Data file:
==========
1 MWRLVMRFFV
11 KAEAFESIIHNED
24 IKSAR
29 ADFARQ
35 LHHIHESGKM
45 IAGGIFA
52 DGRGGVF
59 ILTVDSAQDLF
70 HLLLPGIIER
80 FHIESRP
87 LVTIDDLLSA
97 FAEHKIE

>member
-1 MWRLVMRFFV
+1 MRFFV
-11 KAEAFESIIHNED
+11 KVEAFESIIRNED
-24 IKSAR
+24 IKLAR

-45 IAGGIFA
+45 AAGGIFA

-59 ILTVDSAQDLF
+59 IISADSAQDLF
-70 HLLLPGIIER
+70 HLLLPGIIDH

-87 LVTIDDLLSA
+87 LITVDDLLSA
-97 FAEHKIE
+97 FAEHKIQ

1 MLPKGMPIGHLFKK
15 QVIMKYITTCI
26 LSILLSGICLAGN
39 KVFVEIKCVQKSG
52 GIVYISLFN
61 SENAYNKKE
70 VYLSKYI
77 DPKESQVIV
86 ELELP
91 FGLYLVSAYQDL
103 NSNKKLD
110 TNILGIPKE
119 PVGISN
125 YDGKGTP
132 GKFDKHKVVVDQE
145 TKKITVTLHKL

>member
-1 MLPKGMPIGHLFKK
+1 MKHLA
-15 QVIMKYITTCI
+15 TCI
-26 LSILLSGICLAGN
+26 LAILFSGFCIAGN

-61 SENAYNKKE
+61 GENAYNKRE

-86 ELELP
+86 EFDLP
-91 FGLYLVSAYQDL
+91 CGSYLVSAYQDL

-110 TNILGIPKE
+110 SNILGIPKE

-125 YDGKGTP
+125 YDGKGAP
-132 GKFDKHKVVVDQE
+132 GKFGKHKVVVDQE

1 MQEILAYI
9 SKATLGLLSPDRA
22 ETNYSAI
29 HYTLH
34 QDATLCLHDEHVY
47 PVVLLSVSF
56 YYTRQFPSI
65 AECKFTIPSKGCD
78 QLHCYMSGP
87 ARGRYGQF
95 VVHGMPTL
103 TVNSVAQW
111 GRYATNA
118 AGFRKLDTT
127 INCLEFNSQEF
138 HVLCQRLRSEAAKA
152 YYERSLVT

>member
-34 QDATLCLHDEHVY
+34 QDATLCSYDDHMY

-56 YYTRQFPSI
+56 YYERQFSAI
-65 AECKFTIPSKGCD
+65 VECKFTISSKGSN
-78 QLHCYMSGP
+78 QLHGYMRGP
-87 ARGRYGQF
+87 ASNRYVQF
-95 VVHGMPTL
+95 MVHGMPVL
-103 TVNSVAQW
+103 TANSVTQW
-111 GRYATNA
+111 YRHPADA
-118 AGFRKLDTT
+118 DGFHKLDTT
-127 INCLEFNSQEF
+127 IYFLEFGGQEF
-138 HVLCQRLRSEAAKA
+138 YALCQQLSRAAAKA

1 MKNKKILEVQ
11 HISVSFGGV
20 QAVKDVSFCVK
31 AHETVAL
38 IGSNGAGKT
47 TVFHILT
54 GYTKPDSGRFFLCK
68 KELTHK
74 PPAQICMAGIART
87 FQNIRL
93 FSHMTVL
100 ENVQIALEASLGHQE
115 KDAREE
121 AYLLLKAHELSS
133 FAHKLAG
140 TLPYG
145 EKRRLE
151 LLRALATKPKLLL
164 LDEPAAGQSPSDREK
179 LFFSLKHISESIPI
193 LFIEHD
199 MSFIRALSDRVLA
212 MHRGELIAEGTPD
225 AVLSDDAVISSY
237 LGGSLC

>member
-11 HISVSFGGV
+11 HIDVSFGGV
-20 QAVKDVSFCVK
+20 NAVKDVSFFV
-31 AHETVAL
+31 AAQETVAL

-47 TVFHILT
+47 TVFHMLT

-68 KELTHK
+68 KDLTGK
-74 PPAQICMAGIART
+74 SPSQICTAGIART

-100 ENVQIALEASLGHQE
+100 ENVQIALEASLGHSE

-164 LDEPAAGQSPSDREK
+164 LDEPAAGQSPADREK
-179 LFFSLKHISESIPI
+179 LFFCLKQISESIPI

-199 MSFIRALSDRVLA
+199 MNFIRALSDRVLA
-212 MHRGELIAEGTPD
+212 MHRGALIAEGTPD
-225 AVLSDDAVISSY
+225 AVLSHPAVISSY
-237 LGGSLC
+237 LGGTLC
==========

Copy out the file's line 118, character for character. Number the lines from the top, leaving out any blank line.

121 AYLLLKAHELSS